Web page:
I thought my greeter would take me to a hotel for a little breakfast and some rest and relaxation, after all it was 5:30 am. To my surprise, the gentleman grabbed my single bag and escorted myself and another passenger back onto the tarmac; wait, were we being deported? Relief washed over me as I took my seat in a four-passenger seaplane, and that included a seat for the pilot and another for a co-pilot. Today, there would be no co-pilot. This millennial was the pilot. He invited me to take the co-pilot’s seat which I was all to eager to do, but my 6’4” frame didn’t quite fit.
In a matter of moments we were airborne again headed to heaven, skimming the shallow bluish green waters, the bottom clearly visible from an altitude of 1,000 feet. Ten minutes later, the warm waters of the Pacific, churned by the plane’s propellers splash along the underbelly leaving a light mist on the windows.
Vomo Island is the most unspoiled piece of real estate I’d ever experienced to that point in my life. The lush vegetation of this 255-acre private island nearly obscured the entire resort setting, a mere five-minute walk from where we disembarked. What starred back at me left me speechless.
Vomo Island Resort
The first thing I noticed was the quiet, save for our own breathing. A slight breeze rustled the trees then relaxed, perfectly still. That pounding surf we hear so much about in other parts of the world simply didn’t exist, at least not on this corner of Vomo Island. The water acted more like a soft blanket gently covering the sandy shoreline so as not to disturb the land.
Vomo Island Resort is an all-inclusive featuring 28 ground-level bures (cottages) including four luxury beachfront private residences. Mine was a wonderful beachfront villa, with a hammock right outside my front door, where I’d spend the next four days drinking copious amounts of champagne, sleeping, and reading the three books I brought on this journey. All the spoils of life—phones, television, the Internet, I didn’t miss any of it. I made one phone call home to speak with my son; otherwise peace and tranquility ruled.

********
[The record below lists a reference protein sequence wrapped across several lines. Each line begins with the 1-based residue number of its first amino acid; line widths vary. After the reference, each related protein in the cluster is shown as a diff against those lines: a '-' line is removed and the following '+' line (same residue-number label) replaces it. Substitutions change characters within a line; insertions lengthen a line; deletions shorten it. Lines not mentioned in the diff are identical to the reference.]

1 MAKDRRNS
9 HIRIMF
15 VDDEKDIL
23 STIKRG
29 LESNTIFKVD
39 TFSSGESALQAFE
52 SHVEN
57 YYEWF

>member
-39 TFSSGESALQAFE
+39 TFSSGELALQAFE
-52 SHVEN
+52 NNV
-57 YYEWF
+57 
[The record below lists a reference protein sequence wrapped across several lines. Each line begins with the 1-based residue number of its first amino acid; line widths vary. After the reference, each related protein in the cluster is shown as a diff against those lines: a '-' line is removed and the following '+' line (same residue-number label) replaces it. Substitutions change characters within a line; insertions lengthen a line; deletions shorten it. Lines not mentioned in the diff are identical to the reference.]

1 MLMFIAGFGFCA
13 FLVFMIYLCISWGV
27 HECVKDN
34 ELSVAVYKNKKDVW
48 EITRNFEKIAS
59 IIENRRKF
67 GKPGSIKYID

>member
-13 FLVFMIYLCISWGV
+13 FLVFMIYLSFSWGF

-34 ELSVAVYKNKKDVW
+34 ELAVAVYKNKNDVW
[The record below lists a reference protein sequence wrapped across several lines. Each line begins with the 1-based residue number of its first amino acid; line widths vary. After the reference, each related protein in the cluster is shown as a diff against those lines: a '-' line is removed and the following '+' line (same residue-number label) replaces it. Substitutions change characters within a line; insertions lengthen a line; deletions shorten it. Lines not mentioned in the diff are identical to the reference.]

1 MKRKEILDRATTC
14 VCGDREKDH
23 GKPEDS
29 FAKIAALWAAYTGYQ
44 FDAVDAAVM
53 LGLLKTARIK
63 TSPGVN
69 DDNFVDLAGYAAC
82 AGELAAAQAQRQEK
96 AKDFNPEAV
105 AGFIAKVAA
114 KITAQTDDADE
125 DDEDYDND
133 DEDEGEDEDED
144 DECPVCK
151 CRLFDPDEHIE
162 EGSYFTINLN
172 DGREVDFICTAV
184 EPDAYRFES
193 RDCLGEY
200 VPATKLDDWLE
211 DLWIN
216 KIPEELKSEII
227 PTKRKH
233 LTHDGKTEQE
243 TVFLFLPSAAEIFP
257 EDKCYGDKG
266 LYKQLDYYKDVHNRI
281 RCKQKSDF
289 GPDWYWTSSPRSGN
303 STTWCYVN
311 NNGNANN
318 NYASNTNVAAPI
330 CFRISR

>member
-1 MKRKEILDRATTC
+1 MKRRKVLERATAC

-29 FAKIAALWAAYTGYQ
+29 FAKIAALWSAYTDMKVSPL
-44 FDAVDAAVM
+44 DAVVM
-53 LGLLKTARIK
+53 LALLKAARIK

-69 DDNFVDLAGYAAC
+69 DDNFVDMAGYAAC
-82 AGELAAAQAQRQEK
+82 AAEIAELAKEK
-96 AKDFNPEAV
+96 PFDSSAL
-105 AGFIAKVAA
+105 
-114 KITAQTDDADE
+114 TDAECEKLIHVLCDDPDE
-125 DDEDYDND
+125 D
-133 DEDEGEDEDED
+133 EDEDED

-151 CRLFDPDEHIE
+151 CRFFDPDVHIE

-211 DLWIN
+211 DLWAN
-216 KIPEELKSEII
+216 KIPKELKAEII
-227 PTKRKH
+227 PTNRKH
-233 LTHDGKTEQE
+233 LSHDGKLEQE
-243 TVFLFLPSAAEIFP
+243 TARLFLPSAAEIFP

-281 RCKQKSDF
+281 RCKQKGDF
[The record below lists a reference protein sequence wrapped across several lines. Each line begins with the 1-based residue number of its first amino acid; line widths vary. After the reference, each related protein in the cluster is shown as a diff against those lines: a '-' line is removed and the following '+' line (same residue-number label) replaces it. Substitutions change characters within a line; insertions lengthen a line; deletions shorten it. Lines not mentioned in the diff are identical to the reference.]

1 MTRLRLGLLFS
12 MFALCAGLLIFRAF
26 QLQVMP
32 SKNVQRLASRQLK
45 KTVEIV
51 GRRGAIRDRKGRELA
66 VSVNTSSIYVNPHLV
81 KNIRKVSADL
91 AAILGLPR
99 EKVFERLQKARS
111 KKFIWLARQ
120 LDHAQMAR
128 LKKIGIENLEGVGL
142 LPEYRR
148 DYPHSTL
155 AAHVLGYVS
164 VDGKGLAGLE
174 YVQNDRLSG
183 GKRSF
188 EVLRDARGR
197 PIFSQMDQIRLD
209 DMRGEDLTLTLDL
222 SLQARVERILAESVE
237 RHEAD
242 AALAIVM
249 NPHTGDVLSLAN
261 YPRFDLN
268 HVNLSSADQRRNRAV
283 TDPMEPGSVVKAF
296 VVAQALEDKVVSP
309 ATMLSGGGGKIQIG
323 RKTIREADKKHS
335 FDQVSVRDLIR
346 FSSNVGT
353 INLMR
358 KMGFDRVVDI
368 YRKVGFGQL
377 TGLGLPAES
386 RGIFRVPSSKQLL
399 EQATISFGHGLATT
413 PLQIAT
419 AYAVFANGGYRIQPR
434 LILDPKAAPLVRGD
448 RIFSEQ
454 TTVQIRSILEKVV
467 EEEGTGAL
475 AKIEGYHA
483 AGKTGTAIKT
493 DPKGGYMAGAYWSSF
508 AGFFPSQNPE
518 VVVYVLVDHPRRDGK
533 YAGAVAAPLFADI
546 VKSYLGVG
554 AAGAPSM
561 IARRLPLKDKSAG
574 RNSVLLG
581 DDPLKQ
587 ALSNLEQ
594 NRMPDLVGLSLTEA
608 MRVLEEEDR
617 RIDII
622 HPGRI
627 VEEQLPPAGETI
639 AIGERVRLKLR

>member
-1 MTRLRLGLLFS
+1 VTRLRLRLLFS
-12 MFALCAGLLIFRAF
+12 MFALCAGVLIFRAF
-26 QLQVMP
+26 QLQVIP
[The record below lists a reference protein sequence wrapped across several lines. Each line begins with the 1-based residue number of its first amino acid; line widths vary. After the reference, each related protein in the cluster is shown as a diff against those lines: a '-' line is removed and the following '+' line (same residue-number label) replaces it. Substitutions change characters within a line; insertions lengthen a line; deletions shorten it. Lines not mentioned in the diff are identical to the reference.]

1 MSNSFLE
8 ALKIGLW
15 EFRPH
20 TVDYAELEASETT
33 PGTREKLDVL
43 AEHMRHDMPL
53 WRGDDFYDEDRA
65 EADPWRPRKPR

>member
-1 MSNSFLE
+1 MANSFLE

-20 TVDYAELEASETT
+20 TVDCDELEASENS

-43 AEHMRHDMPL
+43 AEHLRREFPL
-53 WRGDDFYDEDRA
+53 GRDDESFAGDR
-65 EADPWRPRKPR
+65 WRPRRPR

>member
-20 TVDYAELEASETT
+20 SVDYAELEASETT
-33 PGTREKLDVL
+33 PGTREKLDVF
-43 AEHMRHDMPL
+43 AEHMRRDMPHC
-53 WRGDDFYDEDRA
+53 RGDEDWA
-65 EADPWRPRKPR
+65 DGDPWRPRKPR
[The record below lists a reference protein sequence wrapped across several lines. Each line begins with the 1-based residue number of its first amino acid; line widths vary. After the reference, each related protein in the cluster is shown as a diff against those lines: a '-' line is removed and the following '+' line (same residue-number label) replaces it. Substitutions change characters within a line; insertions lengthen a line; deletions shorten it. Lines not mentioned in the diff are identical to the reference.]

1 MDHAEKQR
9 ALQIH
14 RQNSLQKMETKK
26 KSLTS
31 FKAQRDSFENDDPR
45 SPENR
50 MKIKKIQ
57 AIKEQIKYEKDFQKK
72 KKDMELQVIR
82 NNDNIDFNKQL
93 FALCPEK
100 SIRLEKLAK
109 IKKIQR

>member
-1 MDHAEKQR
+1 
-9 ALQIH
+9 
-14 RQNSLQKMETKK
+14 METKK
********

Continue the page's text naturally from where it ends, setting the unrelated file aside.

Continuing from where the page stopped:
The most difficult part of my stay at Vomo was sharing space with all the honeymooning couples walking the premises. To this day, I believe the staff felt sorry for me. A new bottle of champagne arrived outside my door each and every morning before breakfast, and only my door.
The restaurant and bar was a fantastic open-air experience. While the covered portion had fans, none were necessary. Mother nature provided just the right amount of air circulation. The Reef Restaurant featured a gourmet cuisine that proved extremely gratifying. I made it a point to partake of seafood at every meal. Why not, it was caught fresh in the surrounding waters.
Oh, by the way, I feel asleep in the spa after five minutes.
I quickly learned tipping is not customary, nor required in Fiji. At fact of life I learned from a nearby tourist who gave me the evil eye for not knowing the customs. That’s what I get for not researching before I arrived. Fiji is a communal society and everything is shared. You might find boxes to leave a gratuity at hotels, but know everyone shares those tips.
An unexpected fringe benefit I failed to realize until arrival, Fiji is 20 hours plus one day ahead of Los Angeles. Translation, I was only four hours off my normal circadian rhythms—no jet lag to deal with coming or going as long as you sleep on the overnight flight from LAX.
Vomo Island Resort has undergone a $20 million FJD ($10 Million US) since my stay. Take a look at the slide show above to see what they’ve done with the place, you won’t be disappointed.
Fiji is Mother Nature’s gift to mankind. I’ll be back to receive my gift soon.